Troy Duffy to helm new psychological thriller
- Bang Showbiz
- 29 June 2017
The 'Boondock Saints' director Troy Duffy is set to helm a new psychological thriller 'The Blood Spoon Council'
Troy Duffy is making his return to directing for the first time in nearly a decade on 'The Blood Spoon Council'.
The 46-year-old filmmaker doesn't have the most prolific directorial CV with just two films under his belt - 'The Boondock Saints' and its 2009 sequel 'The Boondock Saints II: All Saints Day' - but he will be stepping behind the camera for the psychological thriller, which is being produced and financed by Scott Clayton and his Oceanside Media company.
In a statement, the director said: "I want to create an action packed psychological thriller with 'Blood Spoon' and I have held nothing back. All the killers and their crimes are inspired by actual serial cases. The mastermind of the Council is a one-of-a-kind character that will take a one-of-a-kind talent to portray him.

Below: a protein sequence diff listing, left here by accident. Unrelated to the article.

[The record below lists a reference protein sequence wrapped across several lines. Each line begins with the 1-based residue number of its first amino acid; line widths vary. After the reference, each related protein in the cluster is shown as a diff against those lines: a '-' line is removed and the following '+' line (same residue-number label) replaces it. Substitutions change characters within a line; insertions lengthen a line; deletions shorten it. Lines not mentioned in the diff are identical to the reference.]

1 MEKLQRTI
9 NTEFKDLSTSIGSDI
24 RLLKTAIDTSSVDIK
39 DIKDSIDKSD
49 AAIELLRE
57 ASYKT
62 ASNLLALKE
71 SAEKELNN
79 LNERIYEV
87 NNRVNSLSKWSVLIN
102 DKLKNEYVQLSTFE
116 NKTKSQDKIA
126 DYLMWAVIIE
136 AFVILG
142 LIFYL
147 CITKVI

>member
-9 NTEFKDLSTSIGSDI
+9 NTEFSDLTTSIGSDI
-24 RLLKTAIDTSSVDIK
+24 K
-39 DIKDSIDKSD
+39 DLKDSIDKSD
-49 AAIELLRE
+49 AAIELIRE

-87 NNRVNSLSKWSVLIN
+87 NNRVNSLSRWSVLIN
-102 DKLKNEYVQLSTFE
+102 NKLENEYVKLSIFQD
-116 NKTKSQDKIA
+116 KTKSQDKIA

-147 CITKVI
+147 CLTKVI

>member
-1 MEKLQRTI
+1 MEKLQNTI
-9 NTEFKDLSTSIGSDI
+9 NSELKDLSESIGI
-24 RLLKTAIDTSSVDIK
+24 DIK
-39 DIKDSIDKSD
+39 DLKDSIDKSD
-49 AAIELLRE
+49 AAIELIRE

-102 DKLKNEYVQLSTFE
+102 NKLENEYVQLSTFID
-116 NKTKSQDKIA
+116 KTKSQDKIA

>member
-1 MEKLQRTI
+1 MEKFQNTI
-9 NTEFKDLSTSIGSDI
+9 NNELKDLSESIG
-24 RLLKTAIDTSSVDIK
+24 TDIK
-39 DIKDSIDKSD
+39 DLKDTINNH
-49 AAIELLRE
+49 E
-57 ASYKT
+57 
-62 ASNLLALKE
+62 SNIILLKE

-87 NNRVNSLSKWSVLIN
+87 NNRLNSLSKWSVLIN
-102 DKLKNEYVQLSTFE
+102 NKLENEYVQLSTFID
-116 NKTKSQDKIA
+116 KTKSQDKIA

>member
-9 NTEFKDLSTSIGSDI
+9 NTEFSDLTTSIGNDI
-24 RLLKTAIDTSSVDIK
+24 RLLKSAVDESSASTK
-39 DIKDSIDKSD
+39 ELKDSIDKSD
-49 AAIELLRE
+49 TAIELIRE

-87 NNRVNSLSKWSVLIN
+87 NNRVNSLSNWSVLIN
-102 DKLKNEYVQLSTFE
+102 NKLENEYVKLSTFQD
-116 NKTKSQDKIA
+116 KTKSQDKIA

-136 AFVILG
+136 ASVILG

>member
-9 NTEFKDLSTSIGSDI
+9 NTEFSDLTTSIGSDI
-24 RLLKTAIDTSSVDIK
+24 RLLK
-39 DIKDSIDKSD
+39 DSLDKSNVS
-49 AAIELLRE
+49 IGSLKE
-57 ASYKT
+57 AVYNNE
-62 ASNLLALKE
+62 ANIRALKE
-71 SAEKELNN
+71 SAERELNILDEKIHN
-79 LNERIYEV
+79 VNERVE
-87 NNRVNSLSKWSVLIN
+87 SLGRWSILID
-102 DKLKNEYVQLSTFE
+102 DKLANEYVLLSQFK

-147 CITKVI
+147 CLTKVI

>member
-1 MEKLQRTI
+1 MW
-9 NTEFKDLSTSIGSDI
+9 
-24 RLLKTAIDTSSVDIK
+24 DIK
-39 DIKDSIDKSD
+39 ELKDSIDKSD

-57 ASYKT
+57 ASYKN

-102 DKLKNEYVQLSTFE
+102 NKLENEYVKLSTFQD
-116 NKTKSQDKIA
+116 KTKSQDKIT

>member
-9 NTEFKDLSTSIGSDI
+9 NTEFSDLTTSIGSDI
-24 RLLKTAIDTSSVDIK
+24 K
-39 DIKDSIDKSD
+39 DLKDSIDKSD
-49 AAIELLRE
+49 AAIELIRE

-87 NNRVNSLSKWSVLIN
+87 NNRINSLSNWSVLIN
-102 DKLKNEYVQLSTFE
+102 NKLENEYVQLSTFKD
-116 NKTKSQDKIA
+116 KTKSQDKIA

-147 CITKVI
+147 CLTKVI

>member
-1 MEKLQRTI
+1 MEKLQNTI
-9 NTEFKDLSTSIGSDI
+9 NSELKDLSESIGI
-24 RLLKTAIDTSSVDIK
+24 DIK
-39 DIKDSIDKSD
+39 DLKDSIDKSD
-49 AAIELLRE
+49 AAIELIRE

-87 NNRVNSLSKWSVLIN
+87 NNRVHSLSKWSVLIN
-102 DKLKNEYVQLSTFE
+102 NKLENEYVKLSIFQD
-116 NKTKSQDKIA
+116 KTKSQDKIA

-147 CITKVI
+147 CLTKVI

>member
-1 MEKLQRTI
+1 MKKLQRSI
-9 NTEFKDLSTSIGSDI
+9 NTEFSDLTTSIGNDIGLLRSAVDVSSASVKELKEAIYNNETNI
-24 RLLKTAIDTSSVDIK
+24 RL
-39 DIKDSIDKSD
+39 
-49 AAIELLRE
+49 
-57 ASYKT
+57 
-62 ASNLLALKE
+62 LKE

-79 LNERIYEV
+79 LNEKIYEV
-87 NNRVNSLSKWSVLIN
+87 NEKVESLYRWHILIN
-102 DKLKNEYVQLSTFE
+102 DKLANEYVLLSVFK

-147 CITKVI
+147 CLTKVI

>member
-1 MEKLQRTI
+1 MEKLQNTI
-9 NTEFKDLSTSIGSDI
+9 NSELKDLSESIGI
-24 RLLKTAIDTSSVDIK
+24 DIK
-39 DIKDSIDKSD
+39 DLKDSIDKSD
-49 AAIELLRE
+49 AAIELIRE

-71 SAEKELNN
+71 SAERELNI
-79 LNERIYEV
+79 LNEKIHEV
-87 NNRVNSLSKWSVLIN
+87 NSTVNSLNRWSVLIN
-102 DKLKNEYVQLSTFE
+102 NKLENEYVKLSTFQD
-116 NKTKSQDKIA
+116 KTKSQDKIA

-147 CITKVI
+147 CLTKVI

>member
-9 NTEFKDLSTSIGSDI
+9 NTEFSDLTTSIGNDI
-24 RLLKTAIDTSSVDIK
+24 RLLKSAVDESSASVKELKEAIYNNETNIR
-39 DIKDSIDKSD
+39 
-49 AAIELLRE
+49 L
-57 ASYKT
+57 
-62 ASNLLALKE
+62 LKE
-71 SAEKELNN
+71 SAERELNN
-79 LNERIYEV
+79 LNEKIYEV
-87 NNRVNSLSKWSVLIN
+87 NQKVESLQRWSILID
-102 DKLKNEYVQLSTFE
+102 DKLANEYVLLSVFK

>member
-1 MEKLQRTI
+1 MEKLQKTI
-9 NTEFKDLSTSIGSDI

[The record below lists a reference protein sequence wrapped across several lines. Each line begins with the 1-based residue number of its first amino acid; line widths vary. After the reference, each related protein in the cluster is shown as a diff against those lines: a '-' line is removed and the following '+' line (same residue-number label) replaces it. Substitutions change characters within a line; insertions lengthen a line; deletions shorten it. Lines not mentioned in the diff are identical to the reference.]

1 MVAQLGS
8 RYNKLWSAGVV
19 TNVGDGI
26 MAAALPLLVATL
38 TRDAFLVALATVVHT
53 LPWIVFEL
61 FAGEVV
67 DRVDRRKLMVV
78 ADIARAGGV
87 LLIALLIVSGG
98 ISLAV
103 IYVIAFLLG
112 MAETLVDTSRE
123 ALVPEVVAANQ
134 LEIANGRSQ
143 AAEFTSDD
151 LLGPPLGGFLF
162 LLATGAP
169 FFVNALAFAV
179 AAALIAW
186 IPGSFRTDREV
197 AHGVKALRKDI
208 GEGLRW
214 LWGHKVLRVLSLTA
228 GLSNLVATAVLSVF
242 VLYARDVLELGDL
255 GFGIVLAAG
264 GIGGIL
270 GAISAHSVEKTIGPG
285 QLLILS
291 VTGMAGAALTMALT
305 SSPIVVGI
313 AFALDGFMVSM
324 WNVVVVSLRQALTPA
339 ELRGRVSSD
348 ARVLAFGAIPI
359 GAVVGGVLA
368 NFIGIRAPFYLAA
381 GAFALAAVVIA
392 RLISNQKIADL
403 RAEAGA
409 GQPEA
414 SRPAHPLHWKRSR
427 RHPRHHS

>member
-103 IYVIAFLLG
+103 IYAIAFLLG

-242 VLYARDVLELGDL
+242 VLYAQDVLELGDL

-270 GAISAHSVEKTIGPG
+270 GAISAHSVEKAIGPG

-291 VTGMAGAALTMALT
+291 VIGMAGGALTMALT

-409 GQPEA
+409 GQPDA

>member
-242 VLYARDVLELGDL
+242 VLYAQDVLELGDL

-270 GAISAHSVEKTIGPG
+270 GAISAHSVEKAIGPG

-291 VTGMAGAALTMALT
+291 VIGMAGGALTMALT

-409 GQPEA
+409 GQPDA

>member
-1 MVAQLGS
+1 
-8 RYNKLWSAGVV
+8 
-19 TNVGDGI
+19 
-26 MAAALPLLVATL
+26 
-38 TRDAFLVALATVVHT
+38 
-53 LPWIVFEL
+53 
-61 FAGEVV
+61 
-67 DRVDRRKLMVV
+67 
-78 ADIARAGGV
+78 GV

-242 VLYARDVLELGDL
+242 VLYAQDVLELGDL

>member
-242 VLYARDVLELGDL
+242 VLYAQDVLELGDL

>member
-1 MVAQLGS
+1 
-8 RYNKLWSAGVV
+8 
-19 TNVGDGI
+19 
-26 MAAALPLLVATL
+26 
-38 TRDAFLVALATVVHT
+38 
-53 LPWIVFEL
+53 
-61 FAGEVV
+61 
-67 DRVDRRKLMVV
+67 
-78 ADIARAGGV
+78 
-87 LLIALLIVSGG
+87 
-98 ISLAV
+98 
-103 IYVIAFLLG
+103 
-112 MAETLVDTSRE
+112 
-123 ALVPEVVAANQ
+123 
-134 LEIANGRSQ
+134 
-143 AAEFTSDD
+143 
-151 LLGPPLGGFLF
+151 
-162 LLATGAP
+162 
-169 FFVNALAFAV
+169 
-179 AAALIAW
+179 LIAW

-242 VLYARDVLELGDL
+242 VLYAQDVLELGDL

"'The Blood Spoon Council' may be dark but it is darkly beautiful, darkly exciting and it satisfies that devilish curiosity many of us have about serial killers and the uniquely gifted individuals who pursue them."
Confirming his hiring, Clayton added: "Troy has built an incredibly strong and loyal fan based following 'The Boondock Saints'.
"Fans of his cult classic, both old and new, are in for a special treat with his latest film project 'The Blood Spoon Council'.
"He brings back the same raw, unforgiving action tangled with the kinetic storytelling that audiences know and love to his new film.
"With his extraordinary cinematic vision, Troy is poised to make an impactful resurgence in the industry."
The film will follow a group of American vigilantes - who share their name with the title - who hunt down and execute serial killers.
After landing on the FBI's radar, an undercover profiler infiltrates the group in order to bring them down and a game of cat and mouse begins.
Duffy's first two movies - which starred Norman Reedus and Billy Connolly - didn't smash the box office and were slated by critics but his films gained a cult following.